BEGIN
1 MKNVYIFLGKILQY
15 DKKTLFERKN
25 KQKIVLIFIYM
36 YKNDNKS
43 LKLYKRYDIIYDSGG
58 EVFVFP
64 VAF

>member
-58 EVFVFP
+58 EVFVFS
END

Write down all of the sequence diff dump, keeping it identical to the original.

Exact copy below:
1 MKNVYIFLGKILQY
15 DKKTLFERKN
25 KQKIVLIFIYM
36 YKNDNKS
43 LKLYKRYDIIYDSGG
58 EVFVFP
64 VAF

>member
-58 EVFVFP
+58 EVFVFS